Comparison of packaging methods for bulk storage of fresh cod loins / Comparison of packaging solutions in foam packaging for storage of cod products
The main objective of the experiment was to compare packaging solutions for fish in terms of quality deterioration and product temperature during storage, which is similar to the conditions for export and distribution. The objectives were to compare cold storage of products packed (1) in 5-kg units in (H1) ship or (H2) air boxes; (2) in 3 ‐ kg units in (H3) airbags compared to H2; (3) with CO2 mats (H4) to reduce microbial growth in 5 kg units stored under 93% vacuum in EPS boxes. The results show that the lifespan of H1 was shorter, but there were smaller quality changes among the other groups. However, the freshness was longest and the lifespan of H4, which compares with slower TVB-N and TMA formation and microbial growth due to CO2 formation as well as lower product temperature. The fastest microbial growth was measured in H3 after 8 days of storage. There was no significant difference between the groups in terms of TVB-N and TMA values, which were highest in H1 and H3. Drip was at least half as high in H4 as in other groups.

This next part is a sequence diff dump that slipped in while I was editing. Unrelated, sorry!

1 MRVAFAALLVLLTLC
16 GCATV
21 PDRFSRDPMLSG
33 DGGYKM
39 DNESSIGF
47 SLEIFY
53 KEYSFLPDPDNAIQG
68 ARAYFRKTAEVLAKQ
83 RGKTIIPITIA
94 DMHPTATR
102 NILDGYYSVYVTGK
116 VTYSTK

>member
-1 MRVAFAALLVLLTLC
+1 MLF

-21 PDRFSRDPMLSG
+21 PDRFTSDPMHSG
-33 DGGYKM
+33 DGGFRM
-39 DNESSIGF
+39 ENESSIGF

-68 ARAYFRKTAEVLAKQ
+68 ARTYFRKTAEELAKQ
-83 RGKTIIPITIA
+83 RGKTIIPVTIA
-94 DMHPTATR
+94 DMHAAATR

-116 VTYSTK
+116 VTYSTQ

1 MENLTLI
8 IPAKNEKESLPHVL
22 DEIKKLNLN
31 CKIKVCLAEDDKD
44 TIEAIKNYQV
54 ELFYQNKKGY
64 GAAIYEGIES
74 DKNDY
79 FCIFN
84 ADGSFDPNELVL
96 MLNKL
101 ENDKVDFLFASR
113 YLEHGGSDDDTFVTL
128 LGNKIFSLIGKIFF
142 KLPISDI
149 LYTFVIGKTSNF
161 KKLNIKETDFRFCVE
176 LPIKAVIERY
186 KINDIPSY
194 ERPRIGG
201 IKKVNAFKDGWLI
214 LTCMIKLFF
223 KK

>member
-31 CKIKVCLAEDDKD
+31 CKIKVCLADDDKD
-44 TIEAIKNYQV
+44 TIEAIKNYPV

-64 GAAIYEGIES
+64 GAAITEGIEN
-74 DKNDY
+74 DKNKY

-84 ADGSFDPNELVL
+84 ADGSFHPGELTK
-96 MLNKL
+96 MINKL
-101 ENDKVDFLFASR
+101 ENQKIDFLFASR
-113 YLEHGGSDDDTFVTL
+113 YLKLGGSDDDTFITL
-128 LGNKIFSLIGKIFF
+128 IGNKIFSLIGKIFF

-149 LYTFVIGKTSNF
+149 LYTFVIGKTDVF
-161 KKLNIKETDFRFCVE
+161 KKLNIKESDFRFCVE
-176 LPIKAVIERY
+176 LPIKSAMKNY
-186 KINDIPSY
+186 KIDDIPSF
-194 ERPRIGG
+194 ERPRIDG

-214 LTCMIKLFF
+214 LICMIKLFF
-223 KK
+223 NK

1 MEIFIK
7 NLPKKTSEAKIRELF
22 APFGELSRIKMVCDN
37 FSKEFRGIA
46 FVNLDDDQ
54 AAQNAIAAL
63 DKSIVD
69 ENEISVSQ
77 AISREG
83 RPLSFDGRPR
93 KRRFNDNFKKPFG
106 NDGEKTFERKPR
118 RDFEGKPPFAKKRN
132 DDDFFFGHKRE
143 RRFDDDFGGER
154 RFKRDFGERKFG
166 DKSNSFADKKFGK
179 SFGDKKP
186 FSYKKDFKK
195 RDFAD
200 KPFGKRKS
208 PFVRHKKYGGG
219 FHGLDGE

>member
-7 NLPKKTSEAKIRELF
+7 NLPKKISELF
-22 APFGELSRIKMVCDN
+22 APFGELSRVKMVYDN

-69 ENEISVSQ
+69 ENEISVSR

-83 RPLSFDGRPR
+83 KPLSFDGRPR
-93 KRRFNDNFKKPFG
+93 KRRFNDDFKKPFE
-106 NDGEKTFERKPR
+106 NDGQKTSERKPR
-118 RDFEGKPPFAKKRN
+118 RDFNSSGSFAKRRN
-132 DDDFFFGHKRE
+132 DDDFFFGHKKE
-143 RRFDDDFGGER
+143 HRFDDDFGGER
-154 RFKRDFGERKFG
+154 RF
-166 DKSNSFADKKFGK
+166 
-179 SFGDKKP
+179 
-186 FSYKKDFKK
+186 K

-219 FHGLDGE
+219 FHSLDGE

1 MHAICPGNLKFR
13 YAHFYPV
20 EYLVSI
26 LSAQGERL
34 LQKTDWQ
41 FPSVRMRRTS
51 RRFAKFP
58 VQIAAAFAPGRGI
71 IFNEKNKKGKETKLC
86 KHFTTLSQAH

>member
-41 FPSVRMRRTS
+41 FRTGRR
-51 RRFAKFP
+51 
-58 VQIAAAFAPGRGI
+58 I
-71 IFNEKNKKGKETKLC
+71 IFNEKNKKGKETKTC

The overall aim of the storage study was to compare the quality deterioration and temperature profile of cod loins differently packaged in expanded polystyrene boxes and stored under conditions mimicking distribution. The purpose of the study was threefold; to compare chilled storage (1) or 5 ‐ kg bulk fish packaged in sea freight (H1) or air freight (H2) boxes; (2) of 3 ‐ kg (H3) or 5 ‐ kg (H2) bulk fish packaged in air freight boxes; (3) with the use of CO2 ‐ emitting pads (H4) as a mean to slow down bacterial deterioration of cod loins (5 kg) packaged under partial vacuum and stored in EPS boxes. The results clearly indicated that group H1 had a shorter shelf life as it developed spoilage characteristics faster than the other three groups. Less difference was seen between the remaining three groups but group H4 retained its freshness slightly longer than groups H2 and H3. This can be explained by the CO2 present and the lower mean product temperature. More advanced microbial spoilage was detected in H3 group compared to H2, as shown by higher microbial counts in H3 being though insignificant. No significant differences were observed after 8 ‐ day storage in TVB ‐ N and TMA content of the four groups, despite the higher levels measured in H1 and H3. Drip loss was at least two times higher in H4 than the other groups.